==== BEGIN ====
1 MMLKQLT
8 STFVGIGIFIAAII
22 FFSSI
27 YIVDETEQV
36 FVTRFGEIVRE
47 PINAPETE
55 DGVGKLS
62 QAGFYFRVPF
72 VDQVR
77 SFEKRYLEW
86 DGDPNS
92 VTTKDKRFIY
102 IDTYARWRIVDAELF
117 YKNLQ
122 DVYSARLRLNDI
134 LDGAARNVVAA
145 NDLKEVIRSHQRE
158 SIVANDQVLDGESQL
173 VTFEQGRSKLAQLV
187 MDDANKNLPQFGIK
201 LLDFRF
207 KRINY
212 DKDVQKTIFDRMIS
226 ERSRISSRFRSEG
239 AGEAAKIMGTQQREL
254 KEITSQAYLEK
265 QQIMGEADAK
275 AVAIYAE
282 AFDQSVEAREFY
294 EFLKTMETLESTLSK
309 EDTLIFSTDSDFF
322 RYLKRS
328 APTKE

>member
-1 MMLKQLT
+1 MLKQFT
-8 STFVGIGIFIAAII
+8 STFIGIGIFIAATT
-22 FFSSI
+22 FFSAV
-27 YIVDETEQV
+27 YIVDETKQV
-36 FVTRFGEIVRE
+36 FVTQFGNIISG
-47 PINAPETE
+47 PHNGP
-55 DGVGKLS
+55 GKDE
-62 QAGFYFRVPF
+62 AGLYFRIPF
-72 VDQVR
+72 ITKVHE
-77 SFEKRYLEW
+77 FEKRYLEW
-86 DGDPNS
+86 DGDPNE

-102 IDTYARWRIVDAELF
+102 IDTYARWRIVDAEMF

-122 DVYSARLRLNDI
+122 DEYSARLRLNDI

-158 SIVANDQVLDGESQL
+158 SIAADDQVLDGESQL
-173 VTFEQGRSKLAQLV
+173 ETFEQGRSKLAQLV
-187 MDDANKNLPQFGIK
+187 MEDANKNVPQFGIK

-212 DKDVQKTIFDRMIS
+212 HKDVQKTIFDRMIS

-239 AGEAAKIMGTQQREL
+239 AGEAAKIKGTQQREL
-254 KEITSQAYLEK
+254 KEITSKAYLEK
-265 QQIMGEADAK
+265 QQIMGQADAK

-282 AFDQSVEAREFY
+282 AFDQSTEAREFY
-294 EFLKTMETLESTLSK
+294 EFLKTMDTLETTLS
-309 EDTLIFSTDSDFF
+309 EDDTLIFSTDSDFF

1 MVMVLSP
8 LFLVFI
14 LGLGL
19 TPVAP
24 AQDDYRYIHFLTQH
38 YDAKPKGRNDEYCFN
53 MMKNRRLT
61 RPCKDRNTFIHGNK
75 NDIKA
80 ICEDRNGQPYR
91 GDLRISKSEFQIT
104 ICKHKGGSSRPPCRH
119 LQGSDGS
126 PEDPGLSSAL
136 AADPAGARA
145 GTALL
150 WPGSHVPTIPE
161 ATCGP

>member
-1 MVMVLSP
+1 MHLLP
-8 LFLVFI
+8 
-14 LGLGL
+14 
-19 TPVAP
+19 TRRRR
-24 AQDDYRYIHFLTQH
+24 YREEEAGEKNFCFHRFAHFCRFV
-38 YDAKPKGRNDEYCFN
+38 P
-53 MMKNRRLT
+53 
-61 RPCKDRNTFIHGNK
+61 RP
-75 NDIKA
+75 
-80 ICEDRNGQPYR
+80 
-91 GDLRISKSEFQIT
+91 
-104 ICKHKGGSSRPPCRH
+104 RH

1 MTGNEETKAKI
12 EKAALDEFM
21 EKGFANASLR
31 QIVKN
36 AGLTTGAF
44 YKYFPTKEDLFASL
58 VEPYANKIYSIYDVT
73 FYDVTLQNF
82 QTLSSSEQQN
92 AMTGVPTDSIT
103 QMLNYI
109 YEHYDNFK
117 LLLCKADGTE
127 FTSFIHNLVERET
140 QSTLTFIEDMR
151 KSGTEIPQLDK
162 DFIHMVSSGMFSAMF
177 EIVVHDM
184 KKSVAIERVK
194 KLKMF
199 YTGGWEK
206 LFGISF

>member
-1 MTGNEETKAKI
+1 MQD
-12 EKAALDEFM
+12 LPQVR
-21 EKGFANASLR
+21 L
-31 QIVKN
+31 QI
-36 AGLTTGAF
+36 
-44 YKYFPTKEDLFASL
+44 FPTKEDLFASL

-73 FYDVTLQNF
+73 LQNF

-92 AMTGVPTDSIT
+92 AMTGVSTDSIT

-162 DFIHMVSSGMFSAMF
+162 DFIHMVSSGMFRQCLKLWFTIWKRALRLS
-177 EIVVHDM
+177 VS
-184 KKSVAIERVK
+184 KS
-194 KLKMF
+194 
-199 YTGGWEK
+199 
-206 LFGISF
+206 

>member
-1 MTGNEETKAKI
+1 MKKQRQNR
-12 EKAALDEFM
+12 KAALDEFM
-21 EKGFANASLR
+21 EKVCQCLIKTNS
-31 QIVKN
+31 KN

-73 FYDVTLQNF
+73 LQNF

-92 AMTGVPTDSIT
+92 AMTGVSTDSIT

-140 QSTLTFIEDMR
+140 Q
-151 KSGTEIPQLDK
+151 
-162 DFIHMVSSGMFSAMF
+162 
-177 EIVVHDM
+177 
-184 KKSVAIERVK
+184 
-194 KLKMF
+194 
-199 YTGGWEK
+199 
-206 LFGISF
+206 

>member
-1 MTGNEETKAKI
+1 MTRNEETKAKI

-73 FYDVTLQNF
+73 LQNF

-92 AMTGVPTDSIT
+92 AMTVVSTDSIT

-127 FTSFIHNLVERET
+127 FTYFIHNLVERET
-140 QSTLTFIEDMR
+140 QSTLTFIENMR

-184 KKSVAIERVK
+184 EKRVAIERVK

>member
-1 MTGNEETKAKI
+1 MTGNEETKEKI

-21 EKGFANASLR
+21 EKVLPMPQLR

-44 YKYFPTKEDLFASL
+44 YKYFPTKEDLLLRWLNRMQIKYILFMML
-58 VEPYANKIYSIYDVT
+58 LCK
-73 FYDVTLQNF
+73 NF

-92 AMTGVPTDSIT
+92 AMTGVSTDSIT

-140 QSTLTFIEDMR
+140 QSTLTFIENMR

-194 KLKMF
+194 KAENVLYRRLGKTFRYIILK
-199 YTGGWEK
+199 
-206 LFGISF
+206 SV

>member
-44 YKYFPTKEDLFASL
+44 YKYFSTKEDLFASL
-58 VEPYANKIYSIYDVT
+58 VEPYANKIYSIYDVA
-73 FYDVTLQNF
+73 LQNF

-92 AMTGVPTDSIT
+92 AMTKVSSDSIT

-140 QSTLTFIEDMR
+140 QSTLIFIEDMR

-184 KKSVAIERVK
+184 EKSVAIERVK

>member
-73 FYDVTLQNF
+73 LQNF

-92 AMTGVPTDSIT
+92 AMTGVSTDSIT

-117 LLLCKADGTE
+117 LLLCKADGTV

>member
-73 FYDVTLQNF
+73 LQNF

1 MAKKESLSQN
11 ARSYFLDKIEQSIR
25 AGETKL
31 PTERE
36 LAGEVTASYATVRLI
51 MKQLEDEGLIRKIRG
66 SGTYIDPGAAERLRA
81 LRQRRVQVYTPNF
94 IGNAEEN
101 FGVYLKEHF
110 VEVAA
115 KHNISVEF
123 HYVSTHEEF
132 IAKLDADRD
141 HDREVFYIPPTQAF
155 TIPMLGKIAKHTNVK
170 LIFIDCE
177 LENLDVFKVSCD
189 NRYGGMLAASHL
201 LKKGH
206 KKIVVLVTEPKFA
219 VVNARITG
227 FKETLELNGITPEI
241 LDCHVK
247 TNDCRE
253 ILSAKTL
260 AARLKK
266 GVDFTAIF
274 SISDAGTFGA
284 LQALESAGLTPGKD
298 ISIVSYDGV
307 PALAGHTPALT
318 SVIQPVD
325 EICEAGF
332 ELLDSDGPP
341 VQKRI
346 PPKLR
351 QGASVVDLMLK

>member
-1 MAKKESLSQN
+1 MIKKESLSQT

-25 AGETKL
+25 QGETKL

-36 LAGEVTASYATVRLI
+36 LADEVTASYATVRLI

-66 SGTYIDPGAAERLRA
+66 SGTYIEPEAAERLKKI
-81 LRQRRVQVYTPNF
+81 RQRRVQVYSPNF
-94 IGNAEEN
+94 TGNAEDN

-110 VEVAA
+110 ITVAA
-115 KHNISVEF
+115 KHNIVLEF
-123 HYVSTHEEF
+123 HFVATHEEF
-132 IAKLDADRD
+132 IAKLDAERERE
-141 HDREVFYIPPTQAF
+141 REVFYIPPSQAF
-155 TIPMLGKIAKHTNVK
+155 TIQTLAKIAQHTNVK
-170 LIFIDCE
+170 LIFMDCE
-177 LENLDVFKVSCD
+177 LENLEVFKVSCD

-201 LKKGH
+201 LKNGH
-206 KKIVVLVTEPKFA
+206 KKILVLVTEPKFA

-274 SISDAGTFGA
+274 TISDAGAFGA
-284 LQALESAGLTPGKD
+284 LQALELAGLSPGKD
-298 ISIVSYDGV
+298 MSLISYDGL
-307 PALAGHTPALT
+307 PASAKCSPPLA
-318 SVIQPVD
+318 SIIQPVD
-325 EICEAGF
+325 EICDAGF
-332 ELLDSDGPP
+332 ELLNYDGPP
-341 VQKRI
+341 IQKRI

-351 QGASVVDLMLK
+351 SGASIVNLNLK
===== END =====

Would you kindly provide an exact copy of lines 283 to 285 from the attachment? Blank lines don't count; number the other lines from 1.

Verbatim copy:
227 FKETLELNGITPEI
241 LDCHVK
247 TNDCRE